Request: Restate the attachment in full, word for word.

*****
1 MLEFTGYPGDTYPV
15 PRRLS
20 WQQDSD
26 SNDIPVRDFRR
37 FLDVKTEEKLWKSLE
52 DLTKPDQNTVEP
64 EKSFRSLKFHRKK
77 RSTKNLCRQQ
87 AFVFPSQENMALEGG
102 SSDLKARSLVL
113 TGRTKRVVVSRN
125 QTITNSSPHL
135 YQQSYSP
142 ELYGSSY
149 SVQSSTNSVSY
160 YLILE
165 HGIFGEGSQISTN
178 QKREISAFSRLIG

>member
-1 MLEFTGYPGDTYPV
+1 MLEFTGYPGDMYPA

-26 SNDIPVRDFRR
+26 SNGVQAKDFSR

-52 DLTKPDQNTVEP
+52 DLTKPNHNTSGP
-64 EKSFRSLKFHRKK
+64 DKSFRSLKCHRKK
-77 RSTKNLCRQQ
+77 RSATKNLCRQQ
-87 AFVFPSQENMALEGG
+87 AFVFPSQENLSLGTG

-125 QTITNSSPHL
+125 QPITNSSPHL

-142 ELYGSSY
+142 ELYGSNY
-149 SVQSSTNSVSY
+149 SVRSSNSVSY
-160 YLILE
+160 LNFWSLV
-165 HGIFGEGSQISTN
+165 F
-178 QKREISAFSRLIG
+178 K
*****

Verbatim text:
1 MLEFTGYPGDTYPV
15 PRRLS
20 WQQDSD
26 SNDIPVRDFRR
37 FLDVKTEEKLWKSLE
52 DLTKPDQNTVEP
64 EKSFRSLKFHRKK
77 RSTKNLCRQQ
87 AFVFPSQENMALEGG
102 SSDLKARSLVL
113 TGRTKRVVVSRN
125 QTITNSSPHL
135 YQQSYSP
142 ELYGSSY
149 SVQSSTNSVSY
160 YLILE
165 HGIFGEGSQISTN
178 QKREISAFSRLIG

>member
-1 MLEFTGYPGDTYPV
+1 MLEFTGYPGDMYPA

-26 SNDIPVRDFRR
+26 SNGVQAKDFSR

-52 DLTKPDQNTVEP
+52 DLTKPNHNTSGP
-64 EKSFRSLKFHRKK
+64 DKSFRSLKCHRKK
-77 RSTKNLCRQQ
+77 RSATKNLCRQQ
-87 AFVFPSQENMALEGG
+87 AFVFPSQENLSLGTG

-125 QTITNSSPHL
+125 QPITNSSPHL

-142 ELYGSSY
+142 ELYGSNY
-149 SVQSSTNSVSY
+149 SVRSSNSVSY
-160 YLILE
+160 LNFWSLV
-165 HGIFGEGSQISTN
+165 F
-178 QKREISAFSRLIG
+178 K